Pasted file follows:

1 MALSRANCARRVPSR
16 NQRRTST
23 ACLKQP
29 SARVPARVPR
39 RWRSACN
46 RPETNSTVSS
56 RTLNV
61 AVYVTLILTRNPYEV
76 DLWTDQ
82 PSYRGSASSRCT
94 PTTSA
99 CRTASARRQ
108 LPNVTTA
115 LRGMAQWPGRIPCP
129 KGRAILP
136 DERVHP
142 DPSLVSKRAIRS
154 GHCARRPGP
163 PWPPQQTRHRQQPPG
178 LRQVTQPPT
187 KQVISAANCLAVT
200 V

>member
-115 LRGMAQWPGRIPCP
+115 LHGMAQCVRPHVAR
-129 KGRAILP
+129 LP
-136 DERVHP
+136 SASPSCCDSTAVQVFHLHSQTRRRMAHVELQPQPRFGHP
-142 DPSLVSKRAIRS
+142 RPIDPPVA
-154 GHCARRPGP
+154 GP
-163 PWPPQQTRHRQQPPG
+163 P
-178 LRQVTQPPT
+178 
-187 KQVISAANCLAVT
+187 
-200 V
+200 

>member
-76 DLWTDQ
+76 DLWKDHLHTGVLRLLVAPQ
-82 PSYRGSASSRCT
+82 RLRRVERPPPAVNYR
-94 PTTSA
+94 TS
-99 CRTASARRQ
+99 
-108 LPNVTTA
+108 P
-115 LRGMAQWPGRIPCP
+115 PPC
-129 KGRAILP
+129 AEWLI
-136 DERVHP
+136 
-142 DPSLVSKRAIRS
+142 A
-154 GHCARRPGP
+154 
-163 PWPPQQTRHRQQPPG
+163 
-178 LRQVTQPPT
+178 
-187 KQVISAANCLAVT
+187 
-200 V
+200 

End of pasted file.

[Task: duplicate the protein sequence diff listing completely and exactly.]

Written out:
1 MALSRANCARRVPSR
16 NQRRTST
23 ACLKQP
29 SARVPARVPR
39 RWRSACN
46 RPETNSTVSS
56 RTLNV
61 AVYVTLILTRNPYEV
76 DLWTDQ
82 PSYRGSASSRCT
94 PTTSA
99 CRTASARRQ
108 LPNVTTA
115 LRGMAQWPGRIPCP
129 KGRAILP
136 DERVHP
142 DPSLVSKRAIRS
154 GHCARRPGP
163 PWPPQQTRHRQQPPG
178 LRQVTQPPT
187 KQVISAANCLAVT
200 V

>member
-115 LRGMAQWPGRIPCP
+115 LHGMAQCVRPHVAR
-129 KGRAILP
+129 LP
-136 DERVHP
+136 SASPSCCDSTAVQVFHLHSQTRRRMAHVELQPQPRFGHP
-142 DPSLVSKRAIRS
+142 RPIDPPVA
-154 GHCARRPGP
+154 GP
-163 PWPPQQTRHRQQPPG
+163 P
-178 LRQVTQPPT
+178 
-187 KQVISAANCLAVT
+187 
-200 V
+200 

>member
-76 DLWTDQ
+76 DLWKDHLHTGVLRLLVAPQ
-82 PSYRGSASSRCT
+82 RLRRVERPPPAVNYR
-94 PTTSA
+94 TS
-99 CRTASARRQ
+99 
-108 LPNVTTA
+108 P
-115 LRGMAQWPGRIPCP
+115 PPC
-129 KGRAILP
+129 AEWLI
-136 DERVHP
+136 
-142 DPSLVSKRAIRS
+142 A
-154 GHCARRPGP
+154 
-163 PWPPQQTRHRQQPPG
+163 
-178 LRQVTQPPT
+178 
-187 KQVISAANCLAVT
+187 
-200 V
+200 